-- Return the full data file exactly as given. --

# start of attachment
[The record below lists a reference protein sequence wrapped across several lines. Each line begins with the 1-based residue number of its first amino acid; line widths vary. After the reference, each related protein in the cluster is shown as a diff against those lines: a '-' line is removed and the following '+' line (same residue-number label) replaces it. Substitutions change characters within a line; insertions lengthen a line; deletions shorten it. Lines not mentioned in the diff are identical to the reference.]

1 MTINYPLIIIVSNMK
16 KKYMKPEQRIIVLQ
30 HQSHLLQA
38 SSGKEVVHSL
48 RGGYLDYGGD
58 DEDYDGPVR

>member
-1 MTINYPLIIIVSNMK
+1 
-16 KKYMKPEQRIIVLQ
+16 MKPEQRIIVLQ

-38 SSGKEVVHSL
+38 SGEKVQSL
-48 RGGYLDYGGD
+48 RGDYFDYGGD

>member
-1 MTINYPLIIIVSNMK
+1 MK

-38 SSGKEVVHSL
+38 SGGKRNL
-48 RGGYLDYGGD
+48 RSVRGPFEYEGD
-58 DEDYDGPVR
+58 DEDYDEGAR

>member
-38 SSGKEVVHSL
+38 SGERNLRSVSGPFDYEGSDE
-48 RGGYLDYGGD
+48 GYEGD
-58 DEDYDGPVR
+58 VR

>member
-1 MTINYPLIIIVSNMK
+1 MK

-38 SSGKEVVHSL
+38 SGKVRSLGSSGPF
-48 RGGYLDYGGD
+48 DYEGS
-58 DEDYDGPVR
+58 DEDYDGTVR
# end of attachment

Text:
[The record below lists a reference protein sequence wrapped across several lines. Each line begins with the 1-based residue number of its first amino acid; line widths vary. After the reference, each related protein in the cluster is shown as a diff against those lines: a '-' line is removed and the following '+' line (same residue-number label) replaces it. Substitutions change characters within a line; insertions lengthen a line; deletions shorten it. Lines not mentioned in the diff are identical to the reference.]

1 MTINYPLIIIVSNMK
16 KKYMKPEQRIIVLQ
30 HQSHLLQA
38 SSGKEVVHSL
48 RGGYLDYGGD
58 DEDYDGPVR

>member
-1 MTINYPLIIIVSNMK
+1 
-16 KKYMKPEQRIIVLQ
+16 MKPEQRIIVLQ

-38 SSGKEVVHSL
+38 SGEKVQSL
-48 RGGYLDYGGD
+48 RGDYFDYGGD

>member
-1 MTINYPLIIIVSNMK
+1 MK

-38 SSGKEVVHSL
+38 SGGKRNL
-48 RGGYLDYGGD
+48 RSVRGPFEYEGD
-58 DEDYDGPVR
+58 DEDYDEGAR

>member
-38 SSGKEVVHSL
+38 SGERNLRSVSGPFDYEGSDE
-48 RGGYLDYGGD
+48 GYEGD
-58 DEDYDGPVR
+58 VR

>member
-1 MTINYPLIIIVSNMK
+1 MK

-38 SSGKEVVHSL
+38 SGKVRSLGSSGPF
-48 RGGYLDYGGD
+48 DYEGS
-58 DEDYDGPVR
+58 DEDYDGTVR